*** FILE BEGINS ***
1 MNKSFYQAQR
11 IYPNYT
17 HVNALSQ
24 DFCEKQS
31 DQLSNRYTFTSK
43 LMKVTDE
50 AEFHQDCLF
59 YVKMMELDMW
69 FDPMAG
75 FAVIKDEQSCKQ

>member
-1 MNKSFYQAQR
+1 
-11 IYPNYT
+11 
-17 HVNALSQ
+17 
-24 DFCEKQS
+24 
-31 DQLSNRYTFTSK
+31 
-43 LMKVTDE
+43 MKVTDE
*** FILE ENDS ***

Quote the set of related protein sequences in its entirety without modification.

1 MNKSFYQAQR
11 IYPNYT
17 HVNALSQ
24 DFCEKQS
31 DQLSNRYTFTSK
43 LMKVTDE
50 AEFHQDCLF
59 YVKMMELDMW
69 FDPMAG
75 FAVIKDEQSCKQ

>member
-1 MNKSFYQAQR
+1 
-11 IYPNYT
+11 
-17 HVNALSQ
+17 
-24 DFCEKQS
+24 
-31 DQLSNRYTFTSK
+31 
-43 LMKVTDE
+43 MKVTDE